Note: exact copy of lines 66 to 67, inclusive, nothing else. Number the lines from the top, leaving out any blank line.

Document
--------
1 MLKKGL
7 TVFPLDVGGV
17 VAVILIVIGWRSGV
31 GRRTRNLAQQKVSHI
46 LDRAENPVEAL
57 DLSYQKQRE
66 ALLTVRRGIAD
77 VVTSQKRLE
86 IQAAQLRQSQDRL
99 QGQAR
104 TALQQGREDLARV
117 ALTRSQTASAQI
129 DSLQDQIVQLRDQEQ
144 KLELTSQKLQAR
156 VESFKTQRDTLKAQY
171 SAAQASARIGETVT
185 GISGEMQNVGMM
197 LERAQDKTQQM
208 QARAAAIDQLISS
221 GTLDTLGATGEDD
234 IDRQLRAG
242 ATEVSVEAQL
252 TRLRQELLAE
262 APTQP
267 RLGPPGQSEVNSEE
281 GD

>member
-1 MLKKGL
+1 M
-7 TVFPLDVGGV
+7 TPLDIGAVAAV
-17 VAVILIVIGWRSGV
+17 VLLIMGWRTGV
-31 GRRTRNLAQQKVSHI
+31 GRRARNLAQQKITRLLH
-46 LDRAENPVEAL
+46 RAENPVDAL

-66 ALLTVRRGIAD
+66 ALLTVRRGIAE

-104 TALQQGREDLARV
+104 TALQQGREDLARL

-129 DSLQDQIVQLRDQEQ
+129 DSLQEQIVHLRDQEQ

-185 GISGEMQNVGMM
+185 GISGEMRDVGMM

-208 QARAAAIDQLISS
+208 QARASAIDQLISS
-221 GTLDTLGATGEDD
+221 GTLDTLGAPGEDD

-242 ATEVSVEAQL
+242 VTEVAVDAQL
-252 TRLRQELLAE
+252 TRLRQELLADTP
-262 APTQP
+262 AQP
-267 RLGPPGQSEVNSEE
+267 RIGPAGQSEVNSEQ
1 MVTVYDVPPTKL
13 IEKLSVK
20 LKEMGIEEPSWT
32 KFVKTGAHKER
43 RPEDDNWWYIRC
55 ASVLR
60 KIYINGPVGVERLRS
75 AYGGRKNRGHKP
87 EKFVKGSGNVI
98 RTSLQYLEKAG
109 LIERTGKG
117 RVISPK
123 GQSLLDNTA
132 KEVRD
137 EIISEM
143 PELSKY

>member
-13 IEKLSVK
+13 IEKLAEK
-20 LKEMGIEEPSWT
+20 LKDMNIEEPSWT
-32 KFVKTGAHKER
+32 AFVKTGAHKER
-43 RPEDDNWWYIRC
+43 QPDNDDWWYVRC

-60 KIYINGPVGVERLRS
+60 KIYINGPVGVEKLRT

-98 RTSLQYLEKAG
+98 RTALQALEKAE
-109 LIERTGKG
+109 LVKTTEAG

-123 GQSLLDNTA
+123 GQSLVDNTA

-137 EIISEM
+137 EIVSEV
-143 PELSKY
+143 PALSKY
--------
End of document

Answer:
87 EKFVKGSGNVI
98 RTSLQYLEKAG